Summer Hunting Doldrums
It happens every year about this time. The hunting doldrums have set in – a true period or state of inactivity, stagnation, or depression, at least in terms of my hunting activity. Turkey season was a complete bust. I made it out three times, talked to a couple of birds and then couldn’t find the gumption to get out of bed to hunt them. Partly because on the mornings when I could have gone it was raining Noah’s Ark style, and partly because on the other mornings I was getting up almost as early to go to work so I could get stuff done in order to have opportunities to hunt on the days it ended up pouring. As far as cycles go, it was the worst.
Sad country songs have dominated my playlist since the end of May. At this point, I’m convinced “What Hurts the Most” by Rascal Flatts was actually written about the hunting doldrums. Turkey season is still visible in the rearview mirror, and the excitement of the fall seasons are cresting the horizon ahead. Despite the excitement, it’s hard to get caught up in enjoying the present and when I could be depressed while dwelling on the future. I’m surrounded daily with reminders that bring me back to the present. Things like a lawn that constantly needs to be mowed, unfinished house projects, and a toddler that likes to fill his pants and lie about it to my face.
I’ve always been challenged in the area of growing grass, so this spring I took the bull by the horns and spent too much money on efforts to at least provide an opportunity for the grass to grow. Well, it grew, and now I have a constant reminder each time I pull into the driveway that all the work I did this past spring only created more work for me this summer.
I ignore my lawn mowing duties by passing the time playing basketball in the driveway with the neighborhood age nine and under boys. When I am depressed because it’s not deer season, they usually provide a temporary boost to my spirits. The hoop gets lowered to nine feet, and if I’m presented with a lane to the hoop I’m taking it every time and dunking on their heads, lingering long enough on the rim to wrap my legs around the first unsuspecting child that walks under to get the ball for emphasis. If they do get the ball, they shouldn’t even think about trying to shoot it. I’m swatting that ball as far as I can and yelling, “Don’t bring that trash in here!” I will admit, I go slightly easier on the neighbor boys since they aren’t related, but Sam gets no reprieve. It’s not my fault it’s not hunting season yet.
And house projects? Don’t even get me started. Literally. If I manage to get started, I only work until about 90% is completed. The rest could take years. Last summer I refinished my decks but did not fully screw all the new deck boards down. Partly because I ran out of daylight, but mostly because I’m too lazy to do it. My wife keeps bringing it up as if I don’t remember and I keep saying “yeah, yeah, it’s on my list,” like I’m going to get to it soon. I have no desire to get to it soon, especially now that it’s hot out and I’m depressed.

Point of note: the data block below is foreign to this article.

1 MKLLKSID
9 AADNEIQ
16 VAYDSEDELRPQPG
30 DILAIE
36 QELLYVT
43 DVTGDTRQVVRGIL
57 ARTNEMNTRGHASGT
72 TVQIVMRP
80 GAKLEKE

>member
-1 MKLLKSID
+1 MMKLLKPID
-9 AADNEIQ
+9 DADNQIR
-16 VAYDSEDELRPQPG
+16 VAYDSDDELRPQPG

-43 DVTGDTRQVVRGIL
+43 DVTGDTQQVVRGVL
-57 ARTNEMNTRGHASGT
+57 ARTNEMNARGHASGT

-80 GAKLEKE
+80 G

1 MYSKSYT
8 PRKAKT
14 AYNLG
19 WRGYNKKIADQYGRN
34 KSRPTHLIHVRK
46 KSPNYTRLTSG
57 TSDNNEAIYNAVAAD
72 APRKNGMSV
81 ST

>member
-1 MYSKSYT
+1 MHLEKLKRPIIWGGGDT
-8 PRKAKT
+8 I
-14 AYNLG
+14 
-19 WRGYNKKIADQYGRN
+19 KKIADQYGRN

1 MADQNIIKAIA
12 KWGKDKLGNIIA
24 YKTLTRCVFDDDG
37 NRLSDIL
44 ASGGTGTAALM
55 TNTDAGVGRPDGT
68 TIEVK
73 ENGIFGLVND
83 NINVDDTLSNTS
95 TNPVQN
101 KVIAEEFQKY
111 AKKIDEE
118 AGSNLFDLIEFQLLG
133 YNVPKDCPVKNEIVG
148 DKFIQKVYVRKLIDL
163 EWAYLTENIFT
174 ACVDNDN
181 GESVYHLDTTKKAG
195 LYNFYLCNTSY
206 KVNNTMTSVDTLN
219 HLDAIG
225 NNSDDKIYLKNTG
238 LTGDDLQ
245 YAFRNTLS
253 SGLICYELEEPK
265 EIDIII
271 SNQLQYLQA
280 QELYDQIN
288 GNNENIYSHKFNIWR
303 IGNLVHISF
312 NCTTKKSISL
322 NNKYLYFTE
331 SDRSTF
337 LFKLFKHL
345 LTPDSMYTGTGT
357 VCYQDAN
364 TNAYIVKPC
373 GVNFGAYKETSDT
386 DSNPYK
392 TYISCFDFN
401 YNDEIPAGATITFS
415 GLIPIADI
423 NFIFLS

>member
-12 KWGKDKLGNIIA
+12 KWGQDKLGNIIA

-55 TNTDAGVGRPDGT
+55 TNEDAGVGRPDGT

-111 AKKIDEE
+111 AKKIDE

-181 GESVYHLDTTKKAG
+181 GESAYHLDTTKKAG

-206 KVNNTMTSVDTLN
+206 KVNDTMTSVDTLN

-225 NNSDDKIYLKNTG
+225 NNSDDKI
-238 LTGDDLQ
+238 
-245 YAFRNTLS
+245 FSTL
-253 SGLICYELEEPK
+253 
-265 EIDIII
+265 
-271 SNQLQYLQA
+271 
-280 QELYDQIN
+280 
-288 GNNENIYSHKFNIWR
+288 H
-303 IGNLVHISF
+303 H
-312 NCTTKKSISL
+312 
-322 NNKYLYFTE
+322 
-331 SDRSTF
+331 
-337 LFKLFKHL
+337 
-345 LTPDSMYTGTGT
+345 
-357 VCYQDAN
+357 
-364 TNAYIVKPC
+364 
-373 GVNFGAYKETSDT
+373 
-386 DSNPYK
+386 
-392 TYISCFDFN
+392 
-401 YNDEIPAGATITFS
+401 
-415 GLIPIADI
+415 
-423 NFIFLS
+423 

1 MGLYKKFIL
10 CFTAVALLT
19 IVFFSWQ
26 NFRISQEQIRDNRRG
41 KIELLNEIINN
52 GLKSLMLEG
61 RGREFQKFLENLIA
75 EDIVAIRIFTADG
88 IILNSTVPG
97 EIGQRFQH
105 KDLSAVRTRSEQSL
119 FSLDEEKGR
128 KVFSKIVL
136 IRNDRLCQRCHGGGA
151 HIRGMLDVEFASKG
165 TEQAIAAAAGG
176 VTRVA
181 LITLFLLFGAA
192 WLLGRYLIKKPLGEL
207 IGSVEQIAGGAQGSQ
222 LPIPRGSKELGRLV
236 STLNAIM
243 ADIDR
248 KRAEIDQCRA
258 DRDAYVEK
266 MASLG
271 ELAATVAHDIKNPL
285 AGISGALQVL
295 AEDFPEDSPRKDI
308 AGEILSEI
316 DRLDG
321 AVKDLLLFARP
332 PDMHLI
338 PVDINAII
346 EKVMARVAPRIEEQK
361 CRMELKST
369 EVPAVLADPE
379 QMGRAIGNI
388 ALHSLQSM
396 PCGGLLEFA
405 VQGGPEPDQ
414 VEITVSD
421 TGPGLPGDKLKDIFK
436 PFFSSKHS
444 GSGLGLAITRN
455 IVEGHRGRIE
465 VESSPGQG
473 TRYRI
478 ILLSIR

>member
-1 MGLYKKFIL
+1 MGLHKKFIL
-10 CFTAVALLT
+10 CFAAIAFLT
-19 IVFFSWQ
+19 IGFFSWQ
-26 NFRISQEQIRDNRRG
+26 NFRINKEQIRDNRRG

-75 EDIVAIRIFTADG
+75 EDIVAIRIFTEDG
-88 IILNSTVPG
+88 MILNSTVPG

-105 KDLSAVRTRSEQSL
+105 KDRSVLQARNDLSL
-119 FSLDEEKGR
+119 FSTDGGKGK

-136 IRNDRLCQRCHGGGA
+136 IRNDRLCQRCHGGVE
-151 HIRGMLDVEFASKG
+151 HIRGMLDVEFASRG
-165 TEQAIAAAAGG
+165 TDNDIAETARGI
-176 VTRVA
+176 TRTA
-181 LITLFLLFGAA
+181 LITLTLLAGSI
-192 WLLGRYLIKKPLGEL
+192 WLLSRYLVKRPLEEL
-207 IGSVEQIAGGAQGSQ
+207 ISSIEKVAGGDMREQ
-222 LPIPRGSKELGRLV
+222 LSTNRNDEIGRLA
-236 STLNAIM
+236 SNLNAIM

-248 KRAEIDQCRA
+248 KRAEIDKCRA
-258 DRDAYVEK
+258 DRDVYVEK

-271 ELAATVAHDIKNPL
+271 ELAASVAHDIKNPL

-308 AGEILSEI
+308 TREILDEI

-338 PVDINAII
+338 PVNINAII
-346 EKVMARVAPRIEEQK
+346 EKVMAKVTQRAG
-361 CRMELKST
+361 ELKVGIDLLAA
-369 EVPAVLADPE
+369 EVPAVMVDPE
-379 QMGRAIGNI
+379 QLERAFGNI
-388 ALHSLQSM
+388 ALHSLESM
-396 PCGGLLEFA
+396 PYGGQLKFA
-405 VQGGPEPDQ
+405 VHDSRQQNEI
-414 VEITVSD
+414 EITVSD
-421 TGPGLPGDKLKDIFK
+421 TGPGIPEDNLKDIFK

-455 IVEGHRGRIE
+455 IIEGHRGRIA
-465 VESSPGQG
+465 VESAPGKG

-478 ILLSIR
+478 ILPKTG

I have a feeling I’ll be getting to it soon, however. She has been surprisingly good natured about the $345.09 I spent on my New Hampshire hunting and fishing licenses back in May, but I suspect it’ll be used as leverage soon. The good news is that the money has already been spent, so not hunting or fishing will actually translate into a real waste of money, not just a perceived one. Fall hunting seasons are not the only thing on the horizon, a vicious husband wife debate over finishing house projects before hunting looms as well.
I have a pile of trail cameras poised and ready for deployment, but I can’t find the time to get them set up. I PROMISED myself I’d have them up by June this year. Now it’s just about July, and I have a very busy schedule in July…and August. Not that I’m complaining about the busy schedule because most of it is fun stuff, but how am I supposed to keep up my reputation as a world class hunter if I can’t even find time to get into the woods for a half a day? I wrestle with that question every single day. It’s depressing to think about, which is why I dunk on eight year old’s and yell at my lawn in the evenings.
At least the doldrums are predictable. No one has been stuck in them forever. Eventually, a breeze will pick up, and winds will carry me toward opening day. They always have in the past.